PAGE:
Wednesday, November 2, 2005
June 1, 2005
The Alpinees started out in 1947 as a Search and Rescue organization. In 1962 the members built their historic clubhouse on Tucker Road in Hood River. It’s an old lodge-style double A frame surrounded by ponderosa pines. The group suffered from attrition in the 1980s, and was on the brink of disbanding four years ago when a small group of artists and outdoorspeople jump-started it again. The Alpinee Hut is now being used as a creative arts center, with printmaking studios and rehearsal space for a Brazilian percussion ensemble, Samba Hood Rio.
The Alpinees outdoor club has changed its focus to allow a more inclusive range of activities for the outdoor community. Its commitment is to recreation, conservation, and education. The organization sponsors everything from waterfall hikes to mountaineering expeditions.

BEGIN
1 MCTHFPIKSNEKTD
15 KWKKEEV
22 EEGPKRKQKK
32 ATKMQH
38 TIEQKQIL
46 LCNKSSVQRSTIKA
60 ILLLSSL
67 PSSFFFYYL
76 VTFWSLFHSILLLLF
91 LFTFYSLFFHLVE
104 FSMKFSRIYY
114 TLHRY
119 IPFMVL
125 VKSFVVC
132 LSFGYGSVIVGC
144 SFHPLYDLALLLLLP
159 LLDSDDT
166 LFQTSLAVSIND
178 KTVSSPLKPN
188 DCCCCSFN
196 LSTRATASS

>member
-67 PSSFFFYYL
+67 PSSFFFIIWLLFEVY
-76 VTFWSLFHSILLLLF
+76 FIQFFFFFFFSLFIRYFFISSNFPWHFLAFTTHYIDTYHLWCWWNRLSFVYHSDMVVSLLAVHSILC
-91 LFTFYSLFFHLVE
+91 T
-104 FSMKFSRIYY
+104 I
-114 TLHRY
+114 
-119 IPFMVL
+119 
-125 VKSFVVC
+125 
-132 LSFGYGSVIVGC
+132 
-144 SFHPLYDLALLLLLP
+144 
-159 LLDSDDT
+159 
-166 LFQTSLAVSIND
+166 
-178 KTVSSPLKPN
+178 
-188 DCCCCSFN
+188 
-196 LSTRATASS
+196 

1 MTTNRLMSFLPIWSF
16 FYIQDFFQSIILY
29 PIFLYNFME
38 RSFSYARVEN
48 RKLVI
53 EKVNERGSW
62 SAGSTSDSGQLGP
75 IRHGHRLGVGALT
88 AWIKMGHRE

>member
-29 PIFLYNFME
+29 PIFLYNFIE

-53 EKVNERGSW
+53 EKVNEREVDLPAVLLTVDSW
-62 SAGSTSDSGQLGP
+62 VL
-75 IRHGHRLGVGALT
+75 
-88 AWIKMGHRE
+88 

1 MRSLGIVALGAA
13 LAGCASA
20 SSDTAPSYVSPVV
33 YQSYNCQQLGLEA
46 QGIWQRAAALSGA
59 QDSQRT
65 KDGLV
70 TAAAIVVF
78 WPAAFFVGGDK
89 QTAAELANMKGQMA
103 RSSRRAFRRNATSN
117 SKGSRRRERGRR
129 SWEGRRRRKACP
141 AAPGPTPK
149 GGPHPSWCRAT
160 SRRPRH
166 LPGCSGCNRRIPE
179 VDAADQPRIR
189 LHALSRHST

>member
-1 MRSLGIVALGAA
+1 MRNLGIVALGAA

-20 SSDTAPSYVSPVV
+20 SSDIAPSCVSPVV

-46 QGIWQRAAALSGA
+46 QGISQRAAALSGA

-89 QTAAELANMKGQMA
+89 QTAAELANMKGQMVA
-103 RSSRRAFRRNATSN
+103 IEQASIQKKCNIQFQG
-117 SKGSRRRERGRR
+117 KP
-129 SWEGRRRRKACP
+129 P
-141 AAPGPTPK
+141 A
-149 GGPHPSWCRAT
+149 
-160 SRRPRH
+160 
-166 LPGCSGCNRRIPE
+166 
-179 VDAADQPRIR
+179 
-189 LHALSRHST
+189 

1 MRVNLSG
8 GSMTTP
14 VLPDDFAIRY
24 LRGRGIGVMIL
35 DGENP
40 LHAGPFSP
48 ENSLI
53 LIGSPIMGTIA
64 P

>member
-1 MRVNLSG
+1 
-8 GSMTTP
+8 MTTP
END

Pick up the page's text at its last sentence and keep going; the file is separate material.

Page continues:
The Alpinee Artists have transformed the Hut to provide private studio space for painters and a collaborative printmaking workshop. Master Printers Jane Pagliarulo and Sorcha Meek have taught workshops in etching, collagraph, and monotype. Member artists can also work on their own using the Takach Garfield etching press.
Jane Pagliarulo said, “Together we’ve revived a community space and turned it into a place where artists can share ideas and resources.”
Visit the Web site, http://community.gorge.net/alpinees/
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Lawnmower torches Arbor Vitae on Portland Drive
The riding lawn mower driven by Norma Cannon overheated and made contact with dry arbor vitae owned by Lee and Norma Curtis, sending more than a dozen of the tightly-packed trees up in flames. The mower, visible at far right, was totaled. No one was injured; neighbors first kept the fire at bay with garden hoses and Westside and Hood River Fire Departments responded and doused the fire before it reached any structures. Westside Fire chief Jim Trammell, in blue shirt, directs firefighters. The video was taken by Capt. Dave Smith of Hood River Fire Department. Enlarge